Current representations of large movements of migrants and asylum seekers have become part of the global consciousness. Media viewers are bombarded with images of people from the global south riding atop of trains, holding on to dinghies, arriving at refugee camps, crawling beneath wire fences or being rescued after being stranded in the ocean or the desert for days. Images of gruesome scenes of death in the Mediterranean or the Arizona or Sahara deserts reveal the inherent risks of irregular migration, as bodies are pulled out of the water or corpses are recovered, bagged, and disposed of, their identities remaining forever unknown. Together, these images communicate a powerful, unbearable feeling of despair and crisis.
Around the world, many of these tragedies are attributed to the actions of migrant smugglers, who are almost monolithically depicted as men from the Global South organized in webs of organized criminals whose transnational reach allows them to prey on migrants and asylum seekers’ vulnerabilities. Smugglers are described as callous, greedy, and violent. Reports on efforts to contain their influence and strength are also abundant in official narratives of border and migration control.
The risks inherent to clandestine journeys and the violence people face during these transits must not be denied. Many smugglers do take advantage of the naiveté and helplessness of migrants, refugees, and asylum seekers, stripping them of their valuables and abandoning them to their fate during their journeys. Yet, as those working directly with migrants and asylum seekers in transit can attest, the relationships that emerge between smugglers and those who rely on their services are much more complex, and quite often, significantly less heinous than what media and law enforcement suggest.
The visibility of contemporary, large migration movements has driven much research on migrants’ clandestine journeys and their human rights implications. However, the social contexts that shape said journeys and their facilitation have not been much explored by researchers (Achilli 2015). In other words, the efforts carried out by migrants, asylum seekers, and their families and friends to access safe passage have hardly been the target of scholarly analysis, and are often obscured by the more graphic narratives of victimization and crime. In short, knowledge on the ways migrants, asylum seekers, and their communities conceive, define, and mobilize mechanisms for irregular or clandestine migration is limited at best.
The dichotomist script of smugglers as predators and migrants and asylum seekers as victims that dominates narratives of clandestine migration has often obscured the perspectives of those who rely on smugglers for their mobility. This has not only silenced migrants and asylum seekers’ efforts to reach safety, but also the collective knowledge their communities use to secure their mobility amid increased border militarization and migration controls.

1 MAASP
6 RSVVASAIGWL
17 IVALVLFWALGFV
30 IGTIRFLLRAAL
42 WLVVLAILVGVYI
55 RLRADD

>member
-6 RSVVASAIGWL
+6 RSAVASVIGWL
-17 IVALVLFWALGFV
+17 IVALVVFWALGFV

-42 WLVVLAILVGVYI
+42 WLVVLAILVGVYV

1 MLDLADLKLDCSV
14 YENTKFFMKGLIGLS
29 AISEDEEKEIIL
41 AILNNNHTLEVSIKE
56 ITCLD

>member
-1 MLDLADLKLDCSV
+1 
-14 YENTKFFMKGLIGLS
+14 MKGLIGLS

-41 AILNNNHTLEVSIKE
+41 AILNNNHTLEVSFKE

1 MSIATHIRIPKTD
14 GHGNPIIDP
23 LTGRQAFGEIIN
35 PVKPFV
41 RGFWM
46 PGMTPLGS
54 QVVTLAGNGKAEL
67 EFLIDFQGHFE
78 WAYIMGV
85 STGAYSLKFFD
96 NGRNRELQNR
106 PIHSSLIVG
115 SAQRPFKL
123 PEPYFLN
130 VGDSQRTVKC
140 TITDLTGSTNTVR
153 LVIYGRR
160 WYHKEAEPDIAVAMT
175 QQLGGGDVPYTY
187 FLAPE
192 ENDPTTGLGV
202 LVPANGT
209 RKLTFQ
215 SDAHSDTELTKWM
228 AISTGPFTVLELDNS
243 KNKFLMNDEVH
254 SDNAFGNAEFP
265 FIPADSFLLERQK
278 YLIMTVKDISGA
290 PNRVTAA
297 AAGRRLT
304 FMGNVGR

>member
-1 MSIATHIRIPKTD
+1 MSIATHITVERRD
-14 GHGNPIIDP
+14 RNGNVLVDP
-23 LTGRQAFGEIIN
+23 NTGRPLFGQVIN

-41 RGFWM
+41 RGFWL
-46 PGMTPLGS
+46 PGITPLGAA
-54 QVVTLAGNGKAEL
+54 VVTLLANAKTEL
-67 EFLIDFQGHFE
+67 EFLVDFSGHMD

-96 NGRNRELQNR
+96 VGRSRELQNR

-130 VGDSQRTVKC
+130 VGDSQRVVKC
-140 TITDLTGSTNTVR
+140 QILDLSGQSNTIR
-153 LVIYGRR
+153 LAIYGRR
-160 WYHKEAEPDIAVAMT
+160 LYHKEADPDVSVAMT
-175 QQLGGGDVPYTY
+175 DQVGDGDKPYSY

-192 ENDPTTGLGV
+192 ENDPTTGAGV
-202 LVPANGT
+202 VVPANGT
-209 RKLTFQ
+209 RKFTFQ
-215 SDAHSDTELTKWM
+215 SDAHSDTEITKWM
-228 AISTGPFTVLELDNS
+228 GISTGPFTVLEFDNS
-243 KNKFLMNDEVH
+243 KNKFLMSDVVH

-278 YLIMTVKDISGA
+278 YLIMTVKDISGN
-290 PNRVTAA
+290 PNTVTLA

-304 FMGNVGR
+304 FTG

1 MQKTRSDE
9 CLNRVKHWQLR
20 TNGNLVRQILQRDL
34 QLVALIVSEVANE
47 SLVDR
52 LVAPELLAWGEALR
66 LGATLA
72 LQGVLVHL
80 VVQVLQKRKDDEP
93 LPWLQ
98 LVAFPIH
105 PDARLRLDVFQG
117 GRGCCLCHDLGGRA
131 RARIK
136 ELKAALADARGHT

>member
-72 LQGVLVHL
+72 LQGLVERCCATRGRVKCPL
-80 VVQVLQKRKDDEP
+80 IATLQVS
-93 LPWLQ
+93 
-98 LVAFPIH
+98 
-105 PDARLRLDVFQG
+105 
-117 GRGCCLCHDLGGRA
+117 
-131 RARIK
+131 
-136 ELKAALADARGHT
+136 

This paper provides an overview of contemporary, empirical scholarship on clandestine migration facilitation. It then argues that the processes leading to clandestine or irregular migration are not merely the domain of criminal groups. Rather, they also involve a series of complex mechanisms of protection crafted within migrant and refugee communities as attempts to reduce the vulnerabilities known to be inherent to clandestine journeys. Both criminal and less nefarious efforts are shaped by and in response to enforcement measures worldwide on the part of nation-states to control migration flows.
Devised within migrant and refugee communities, and mobilized formally and informally among their members, strategies to facilitate clandestine or irregular migration constitute a system of human security rooted in generations-long, historical notions of solidarity, tradition, reciprocity, and affect (Khosravi 2010). Yet amid concerns over national and border security, and the reemergence of nationalism, said strategies have become increasingly stigmatized, traveling clandestinely being perceived as an inherently — and uniquely — criminal activity. This contribution constitutes an attempt to critically rethink the framework present in everyday narratives of irregular migration facilitation. It is a call to incorporate into current protection dialogues the perceptions of those who rely on criminalized migration mechanisms to fulfill mobility goals, and in so doing, articulate and inform solutions towards promoting safe and dignifying journeys for all migrants and asylum seekers in transit.